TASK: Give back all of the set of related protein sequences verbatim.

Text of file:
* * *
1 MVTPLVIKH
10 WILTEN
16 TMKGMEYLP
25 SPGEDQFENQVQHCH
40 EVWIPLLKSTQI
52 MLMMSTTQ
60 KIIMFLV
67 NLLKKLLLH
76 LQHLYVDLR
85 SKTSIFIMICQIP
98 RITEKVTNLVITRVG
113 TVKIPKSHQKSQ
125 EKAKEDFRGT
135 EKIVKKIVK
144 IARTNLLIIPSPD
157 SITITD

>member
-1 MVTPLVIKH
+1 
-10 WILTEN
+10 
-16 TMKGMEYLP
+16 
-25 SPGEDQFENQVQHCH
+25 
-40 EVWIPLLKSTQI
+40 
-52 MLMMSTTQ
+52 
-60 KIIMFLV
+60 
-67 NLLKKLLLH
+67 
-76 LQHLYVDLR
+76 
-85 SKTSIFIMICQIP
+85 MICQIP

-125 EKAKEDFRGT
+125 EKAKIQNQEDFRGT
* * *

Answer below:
1 MVTPLVIKH
10 WILTEN
16 TMKGMEYLP
25 SPGEDQFENQVQHCH
40 EVWIPLLKSTQI
52 MLMMSTTQ
60 KIIMFLV
67 NLLKKLLLH
76 LQHLYVDLR
85 SKTSIFIMICQIP
98 RITEKVTNLVITRVG
113 TVKIPKSHQKSQ
125 EKAKEDFRGT
135 EKIVKKIVK
144 IARTNLLIIPSPD
157 SITITD

>member
-1 MVTPLVIKH
+1 
-10 WILTEN
+10 
-16 TMKGMEYLP
+16 
-25 SPGEDQFENQVQHCH
+25 
-40 EVWIPLLKSTQI
+40 
-52 MLMMSTTQ
+52 
-60 KIIMFLV
+60 
-67 NLLKKLLLH
+67 
-76 LQHLYVDLR
+76 
-85 SKTSIFIMICQIP
+85 MICQIP

-125 EKAKEDFRGT
+125 EKAKIQNQEDFRGT